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NASA and Intuitive Machines make first commercial probe moon landing

NASA and Intuitive Machines successfully placed a lander on the moon Thursday, just weeks after another mission had to be aborted.
After previous flop, NASA hopes for successful lunar landing
Posted at 10:04 AM, Feb 22, 2024

The Odysseus lunar lander made a successful touchdown near the south pole of the moon Thursday evening, marking the first uncrewed U.S. commercial moon landing and the U.S.' first return to the moon in 50 years.

Officials with Intuitive Machines say they have received a faint positive return from their lander, which will still need refining and strengthening.

But they say it's enough to confirm that the landing was successful.

"Our equipment is on the surface of the moon, and we are transmitting," mission director Tim Crain said at 6:37p.m. Eastern Time.

Intuitive Machines decided to use experimental sensors on board the lander while it made its final approach to landing. The probe carries a laser range finder system to scan the ground below and exactly measure a spacecraft's speed and heading. The tool was originally meant to be tested during this mission for use in future probes, but Intuitive Machines switched over to using it full time during the landing.

The Odysseus lander is carrying experiments for NASA that will measure the radio emissions near the lunar surface that come from cosmic sources and from human activity. Tiny cameras also closely watched the probe's landing sequence to gather data about how rocket plumes will affect the lunar soil — which will be important to understand as missions to the moon get more frequent and deliver bigger payloads.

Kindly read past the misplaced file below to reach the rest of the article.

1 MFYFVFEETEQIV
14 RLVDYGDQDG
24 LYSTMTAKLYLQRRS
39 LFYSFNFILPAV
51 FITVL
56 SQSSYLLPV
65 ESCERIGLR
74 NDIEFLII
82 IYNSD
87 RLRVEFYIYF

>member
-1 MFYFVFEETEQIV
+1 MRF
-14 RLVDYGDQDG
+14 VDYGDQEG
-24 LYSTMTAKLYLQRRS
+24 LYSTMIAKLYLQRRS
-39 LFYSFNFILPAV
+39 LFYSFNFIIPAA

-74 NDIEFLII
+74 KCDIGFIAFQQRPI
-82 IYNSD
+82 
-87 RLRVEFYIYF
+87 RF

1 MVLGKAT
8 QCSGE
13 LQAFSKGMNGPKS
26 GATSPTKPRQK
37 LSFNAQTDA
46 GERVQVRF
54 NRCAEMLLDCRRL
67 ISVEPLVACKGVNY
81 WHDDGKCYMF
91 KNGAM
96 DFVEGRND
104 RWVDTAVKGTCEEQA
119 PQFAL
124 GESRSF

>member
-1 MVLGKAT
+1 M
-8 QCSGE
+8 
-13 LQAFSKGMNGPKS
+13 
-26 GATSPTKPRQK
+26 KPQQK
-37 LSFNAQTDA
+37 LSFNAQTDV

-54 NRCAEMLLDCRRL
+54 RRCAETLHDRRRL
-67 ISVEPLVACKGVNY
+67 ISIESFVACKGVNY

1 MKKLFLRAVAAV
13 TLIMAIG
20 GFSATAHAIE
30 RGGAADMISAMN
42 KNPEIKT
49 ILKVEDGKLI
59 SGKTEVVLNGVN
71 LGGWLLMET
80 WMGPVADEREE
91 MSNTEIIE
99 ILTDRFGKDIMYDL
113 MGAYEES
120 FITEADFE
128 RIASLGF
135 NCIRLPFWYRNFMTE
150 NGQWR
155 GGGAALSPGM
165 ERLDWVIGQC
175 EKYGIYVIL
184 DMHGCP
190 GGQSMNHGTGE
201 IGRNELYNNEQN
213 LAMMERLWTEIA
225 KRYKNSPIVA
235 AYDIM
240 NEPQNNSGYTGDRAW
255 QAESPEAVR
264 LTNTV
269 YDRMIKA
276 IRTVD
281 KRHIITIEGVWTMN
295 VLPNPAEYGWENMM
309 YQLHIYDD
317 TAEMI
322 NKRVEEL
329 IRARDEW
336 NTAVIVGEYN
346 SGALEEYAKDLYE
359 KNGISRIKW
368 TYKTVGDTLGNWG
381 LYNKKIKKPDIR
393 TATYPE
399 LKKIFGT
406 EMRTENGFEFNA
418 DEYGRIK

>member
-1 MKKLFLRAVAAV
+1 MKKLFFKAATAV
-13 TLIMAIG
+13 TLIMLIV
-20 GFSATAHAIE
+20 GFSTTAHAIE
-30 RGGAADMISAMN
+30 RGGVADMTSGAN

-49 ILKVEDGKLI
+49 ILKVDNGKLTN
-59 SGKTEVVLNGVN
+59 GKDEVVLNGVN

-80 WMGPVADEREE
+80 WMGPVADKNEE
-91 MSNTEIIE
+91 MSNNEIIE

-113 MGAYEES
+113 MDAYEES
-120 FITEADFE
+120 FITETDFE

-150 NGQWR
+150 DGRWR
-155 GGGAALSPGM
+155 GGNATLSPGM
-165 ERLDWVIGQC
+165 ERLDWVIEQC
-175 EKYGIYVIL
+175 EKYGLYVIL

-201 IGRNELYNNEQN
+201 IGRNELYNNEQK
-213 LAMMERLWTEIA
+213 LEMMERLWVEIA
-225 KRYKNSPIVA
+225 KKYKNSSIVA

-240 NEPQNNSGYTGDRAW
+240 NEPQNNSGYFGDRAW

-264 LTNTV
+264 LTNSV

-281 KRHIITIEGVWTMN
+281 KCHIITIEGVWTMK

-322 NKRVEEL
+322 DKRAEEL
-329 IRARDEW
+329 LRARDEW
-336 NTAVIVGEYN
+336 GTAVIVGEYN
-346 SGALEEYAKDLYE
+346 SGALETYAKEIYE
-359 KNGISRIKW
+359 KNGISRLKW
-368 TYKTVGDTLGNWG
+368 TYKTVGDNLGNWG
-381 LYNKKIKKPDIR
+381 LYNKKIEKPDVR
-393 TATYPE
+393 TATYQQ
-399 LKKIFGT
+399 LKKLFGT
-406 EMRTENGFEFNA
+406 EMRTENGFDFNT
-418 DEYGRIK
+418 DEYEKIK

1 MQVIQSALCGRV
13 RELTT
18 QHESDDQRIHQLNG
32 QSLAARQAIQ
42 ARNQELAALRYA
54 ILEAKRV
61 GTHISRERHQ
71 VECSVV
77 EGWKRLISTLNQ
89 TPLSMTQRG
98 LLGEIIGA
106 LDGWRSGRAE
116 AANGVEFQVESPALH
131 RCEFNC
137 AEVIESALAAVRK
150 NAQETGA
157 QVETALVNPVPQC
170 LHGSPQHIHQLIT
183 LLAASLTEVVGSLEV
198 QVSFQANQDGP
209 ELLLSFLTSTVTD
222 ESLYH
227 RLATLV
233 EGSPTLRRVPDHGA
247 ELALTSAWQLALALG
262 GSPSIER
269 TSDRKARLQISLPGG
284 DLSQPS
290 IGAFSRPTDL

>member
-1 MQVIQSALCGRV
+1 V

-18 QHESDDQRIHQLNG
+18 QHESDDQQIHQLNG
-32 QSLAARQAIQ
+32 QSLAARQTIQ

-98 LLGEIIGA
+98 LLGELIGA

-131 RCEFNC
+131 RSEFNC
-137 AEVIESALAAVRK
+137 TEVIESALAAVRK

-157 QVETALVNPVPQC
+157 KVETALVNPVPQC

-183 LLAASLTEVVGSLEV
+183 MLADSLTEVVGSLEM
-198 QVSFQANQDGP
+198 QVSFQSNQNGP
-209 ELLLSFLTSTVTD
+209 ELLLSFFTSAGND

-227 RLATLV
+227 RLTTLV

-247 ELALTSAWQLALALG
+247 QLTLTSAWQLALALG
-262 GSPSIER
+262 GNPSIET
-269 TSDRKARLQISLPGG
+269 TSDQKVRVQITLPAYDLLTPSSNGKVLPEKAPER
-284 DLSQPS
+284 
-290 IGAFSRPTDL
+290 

The probe is designed to function for seven days, after which it is expected to run out of power during the extended lunar night.

The last U.S. presence on the moon was in 1972, when Gene Cernan and Harrison Schmitt walked on the surface during the Apollo 17 mission.

Intuitive Machines is the first private company to make a successful landing. Until now, only five countries have managed to get a working probe to the surface: The U.S., Russia, China, India and Japan.

Flight controllers had decided to add one more orbit before beginning the IM-1 Mission landing sequence, which pushed the expected landing time two hours later than initially planned.

Intuitive Machines' lander touched down near the Malapert A region of the moon, which is a relatively flat spot among the collection of craters near the moon's south pole.

A SpaceX Falcon 9 rocket helped launch the lander into space last week from NASA's Kennedy Space Center. 

The moon landing is part of NASA’s CLPS (Commercial Lunar Payload Services) initiative and Artemis campaign. NASA says CLPS and Artemis are helping scientists better understand our solar system and learn more about long-term human exploration of space. 

“NASA scientific instruments are on their way to the moon — a giant leap for humanity as we prepare to return to the lunar surface for the first time in more than half a century,” NASA administrator Bill Nelson said after the launch. “These daring moon deliveries will not only conduct new science at the moon, but they are supporting a growing commercial space economy while showing the strength of American technology and innovation. We have so much to learn through CLPS flights that will help us shape the future of human exploration for the Artemis Generation.” 

Intuitive Machines received $118 million from NASA to build and fly the Odysseus mission.

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Thursday's scheduled landing comes nearly a month after NASA abandoned its Peregrine Mission One. That mission was set to also include an uncrewed lunar landing, but after mid-flight issues arose, NASA opted to direct the spacecraft and its onboard lunar lander to reenter Earth's atmosphere. 

NASA is set to send astronauts around the moon in September 2025 as part of the Artemis campaign. A crewed landing on the moon is set to follow in September 2026. 

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